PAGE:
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Special ed cuts won’t hurt students, Philly school officials say

This article was originally published in The Notebook. In August 2020, The Notebook became Chalkbeat Philadelphia.

The Philadelphia School District laid off 157 special education classroom assistants and one-to-one aides last week in a move that officials say won’t negatively affect children.

School advocates in the legal community, though, remain highly dubious.

Chief Financial Officer Matt Stanski explained the District’s rationale to the School Reform Commission at a June 30 meeting.

"We believe we can maintain existing services for our special education students and, in fact, enhance them through management efficiencies and still see this expenditure reduction," Stanski said.

During his testimony, Stanski specifically thanked School Reform Commissioner Sylvia Simms, a former special-education bus attendant and founder of the advocacy group Parent Power.

"Her advice and support has led to significant savings in that area," he said.

The layoffs break down into two groups.

The first group is made up of positions that the District argues have been overcompensated based on a now-irrelevant "special assignment" designation. The District has invited those laid off in this category to reapply for less-lucrative positions as they become available.

The number of new open positions will depend on 2014-15 student enrollment.

With the "special assignment" designation, employees were earning more than $40,000. The reclassification will bring top salaries down to less than $30,000.

"Those individuals will have the qualifications that are necessary for those positions," said District spokesman Fernando Gallard.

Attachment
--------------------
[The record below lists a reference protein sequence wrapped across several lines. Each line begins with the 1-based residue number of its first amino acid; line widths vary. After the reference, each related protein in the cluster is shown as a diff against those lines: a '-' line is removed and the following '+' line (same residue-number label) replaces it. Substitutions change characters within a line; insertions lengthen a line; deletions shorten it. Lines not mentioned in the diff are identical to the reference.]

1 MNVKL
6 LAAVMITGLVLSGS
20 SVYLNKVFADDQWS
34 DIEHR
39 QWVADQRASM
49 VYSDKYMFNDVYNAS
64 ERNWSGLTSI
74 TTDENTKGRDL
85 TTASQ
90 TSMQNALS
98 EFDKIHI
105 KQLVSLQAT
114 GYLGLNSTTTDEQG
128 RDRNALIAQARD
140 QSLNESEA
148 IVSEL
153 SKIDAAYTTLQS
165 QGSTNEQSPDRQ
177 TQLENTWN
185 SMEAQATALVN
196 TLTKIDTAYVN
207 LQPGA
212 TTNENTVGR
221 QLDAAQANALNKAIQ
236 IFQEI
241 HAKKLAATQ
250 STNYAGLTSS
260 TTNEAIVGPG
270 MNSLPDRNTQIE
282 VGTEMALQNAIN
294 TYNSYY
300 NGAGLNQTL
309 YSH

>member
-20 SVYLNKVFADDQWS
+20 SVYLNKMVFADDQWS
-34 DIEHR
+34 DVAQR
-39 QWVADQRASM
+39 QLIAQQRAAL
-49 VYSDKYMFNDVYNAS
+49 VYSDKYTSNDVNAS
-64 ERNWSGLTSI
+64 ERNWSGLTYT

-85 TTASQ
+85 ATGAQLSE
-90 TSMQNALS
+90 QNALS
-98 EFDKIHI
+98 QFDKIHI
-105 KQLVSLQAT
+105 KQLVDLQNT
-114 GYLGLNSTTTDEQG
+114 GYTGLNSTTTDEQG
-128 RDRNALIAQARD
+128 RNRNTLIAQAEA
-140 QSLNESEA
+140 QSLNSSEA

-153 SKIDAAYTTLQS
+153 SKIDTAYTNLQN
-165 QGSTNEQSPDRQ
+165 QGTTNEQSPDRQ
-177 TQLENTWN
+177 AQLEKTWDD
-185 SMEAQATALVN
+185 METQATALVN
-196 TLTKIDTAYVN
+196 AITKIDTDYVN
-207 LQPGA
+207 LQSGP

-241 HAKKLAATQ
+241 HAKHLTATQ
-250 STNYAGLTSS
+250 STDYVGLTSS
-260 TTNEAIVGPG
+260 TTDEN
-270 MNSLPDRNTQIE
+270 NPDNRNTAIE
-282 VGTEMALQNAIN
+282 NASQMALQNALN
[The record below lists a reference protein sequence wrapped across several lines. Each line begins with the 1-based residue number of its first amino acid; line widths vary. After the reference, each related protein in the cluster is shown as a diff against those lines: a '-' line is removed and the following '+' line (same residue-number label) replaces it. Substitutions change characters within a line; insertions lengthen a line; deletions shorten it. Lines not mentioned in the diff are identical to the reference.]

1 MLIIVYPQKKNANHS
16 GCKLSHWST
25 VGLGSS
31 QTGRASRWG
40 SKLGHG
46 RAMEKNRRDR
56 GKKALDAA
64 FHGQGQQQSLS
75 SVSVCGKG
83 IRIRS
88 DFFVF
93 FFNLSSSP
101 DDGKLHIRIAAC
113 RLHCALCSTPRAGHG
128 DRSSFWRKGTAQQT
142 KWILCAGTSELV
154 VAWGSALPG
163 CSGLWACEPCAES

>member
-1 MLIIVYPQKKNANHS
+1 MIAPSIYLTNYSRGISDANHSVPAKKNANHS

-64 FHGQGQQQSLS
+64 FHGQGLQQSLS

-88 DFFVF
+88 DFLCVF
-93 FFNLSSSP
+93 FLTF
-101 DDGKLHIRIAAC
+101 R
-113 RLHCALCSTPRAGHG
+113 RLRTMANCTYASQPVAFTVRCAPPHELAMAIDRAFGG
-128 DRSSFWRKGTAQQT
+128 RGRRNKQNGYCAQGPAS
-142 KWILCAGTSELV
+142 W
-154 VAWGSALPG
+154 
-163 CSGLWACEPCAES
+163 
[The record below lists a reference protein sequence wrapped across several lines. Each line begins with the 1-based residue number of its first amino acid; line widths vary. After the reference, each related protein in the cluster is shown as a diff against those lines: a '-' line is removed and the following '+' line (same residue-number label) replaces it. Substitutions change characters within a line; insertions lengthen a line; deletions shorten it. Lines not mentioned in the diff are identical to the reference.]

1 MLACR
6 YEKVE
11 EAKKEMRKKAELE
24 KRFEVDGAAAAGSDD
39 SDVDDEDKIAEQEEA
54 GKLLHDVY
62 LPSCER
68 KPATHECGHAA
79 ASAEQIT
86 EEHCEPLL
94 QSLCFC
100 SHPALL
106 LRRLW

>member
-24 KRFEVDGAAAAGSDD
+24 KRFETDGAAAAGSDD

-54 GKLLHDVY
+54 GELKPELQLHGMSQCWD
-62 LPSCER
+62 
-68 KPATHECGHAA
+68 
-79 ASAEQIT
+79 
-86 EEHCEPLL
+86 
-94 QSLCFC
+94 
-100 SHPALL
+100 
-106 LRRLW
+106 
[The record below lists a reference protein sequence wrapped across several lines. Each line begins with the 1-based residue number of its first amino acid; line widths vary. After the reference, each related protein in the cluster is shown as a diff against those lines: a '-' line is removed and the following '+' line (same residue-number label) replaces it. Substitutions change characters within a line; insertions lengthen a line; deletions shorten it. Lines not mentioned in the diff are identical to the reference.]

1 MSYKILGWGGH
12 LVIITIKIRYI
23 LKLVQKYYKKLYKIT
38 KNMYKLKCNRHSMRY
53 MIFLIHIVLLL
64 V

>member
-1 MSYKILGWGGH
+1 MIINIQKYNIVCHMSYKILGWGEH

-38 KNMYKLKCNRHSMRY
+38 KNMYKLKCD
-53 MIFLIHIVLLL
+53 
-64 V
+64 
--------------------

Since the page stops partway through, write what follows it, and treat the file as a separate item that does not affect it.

He said that the Philadelphia Federation of Teachers wouldn’t allow the District to reclassify the positions without making layoffs.

"The only way to reclassify the salaries for these positions, unfortunately, was to move forward with the layoffs," he said.

The other group of layoffs concerns merging some one-to-one aide positions with special-education bus attendant positions.

"Instead of having two individuals doing two specific different jobs, we are combining the two jobs under one individual," Gallard said.

In total, the District’s 2014-15 budget includes $5.5 million in cuts to special education, $1.4 million of which comes from the reclassification of positions. The remainder comes from the mergers, as well as the elimination of 20 special-education teaching positions that had yet to be filled.

Despite the cuts, the District expects to meet the terms of every child’s legally mandated Individualized Education Program.

Gallard said the District is "100 percent committed" to providing students the services that their IEPs require.

Read the rest of this story at NewsWorks